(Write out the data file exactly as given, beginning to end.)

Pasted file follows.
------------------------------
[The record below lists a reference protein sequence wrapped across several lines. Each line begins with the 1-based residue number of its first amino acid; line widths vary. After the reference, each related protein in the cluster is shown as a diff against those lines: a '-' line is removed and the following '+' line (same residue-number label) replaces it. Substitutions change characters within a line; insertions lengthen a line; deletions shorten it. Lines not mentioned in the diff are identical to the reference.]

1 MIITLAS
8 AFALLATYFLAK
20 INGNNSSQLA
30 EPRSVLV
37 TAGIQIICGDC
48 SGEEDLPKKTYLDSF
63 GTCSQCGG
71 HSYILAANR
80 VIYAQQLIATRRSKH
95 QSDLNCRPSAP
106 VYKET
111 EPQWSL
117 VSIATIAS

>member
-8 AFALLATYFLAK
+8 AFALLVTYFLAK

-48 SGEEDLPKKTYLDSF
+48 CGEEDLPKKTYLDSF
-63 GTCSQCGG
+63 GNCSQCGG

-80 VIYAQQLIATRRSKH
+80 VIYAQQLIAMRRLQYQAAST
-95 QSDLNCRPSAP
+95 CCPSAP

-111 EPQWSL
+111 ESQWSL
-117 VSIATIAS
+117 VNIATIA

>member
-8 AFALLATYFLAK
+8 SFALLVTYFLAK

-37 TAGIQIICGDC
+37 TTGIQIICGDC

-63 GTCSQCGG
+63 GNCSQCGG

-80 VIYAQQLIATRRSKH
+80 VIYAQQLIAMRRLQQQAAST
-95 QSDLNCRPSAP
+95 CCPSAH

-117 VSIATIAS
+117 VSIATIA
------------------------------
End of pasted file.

[The record below lists a reference protein sequence wrapped across several lines. Each line begins with the 1-based residue number of its first amino acid; line widths vary. After the reference, each related protein in the cluster is shown as a diff against those lines: a '-' line is removed and the following '+' line (same residue-number label) replaces it. Substitutions change characters within a line; insertions lengthen a line; deletions shorten it. Lines not mentioned in the diff are identical to the reference.]

1 MIITLAS
8 AFALLATYFLAK
20 INGNNSSQLA
30 EPRSVLV
37 TAGIQIICGDC
48 SGEEDLPKKTYLDSF
63 GTCSQCGG
71 HSYILAANR
80 VIYAQQLIATRRSKH
95 QSDLNCRPSAP
106 VYKET
111 EPQWSL
117 VSIATIAS

>member
-8 AFALLATYFLAK
+8 AFALLVTYFLAK

-48 SGEEDLPKKTYLDSF
+48 CGEEDLPKKTYLDSF
-63 GTCSQCGG
+63 GNCSQCGG

-80 VIYAQQLIATRRSKH
+80 VIYAQQLIAMRRLQYQAAST
-95 QSDLNCRPSAP
+95 CCPSAP

-111 EPQWSL
+111 ESQWSL
-117 VSIATIAS
+117 VNIATIA

>member
-8 AFALLATYFLAK
+8 SFALLVTYFLAK

-37 TAGIQIICGDC
+37 TTGIQIICGDC

-63 GTCSQCGG
+63 GNCSQCGG

-80 VIYAQQLIATRRSKH
+80 VIYAQQLIAMRRLQQQAAST
-95 QSDLNCRPSAP
+95 CCPSAH

-117 VSIATIAS
+117 VSIATIA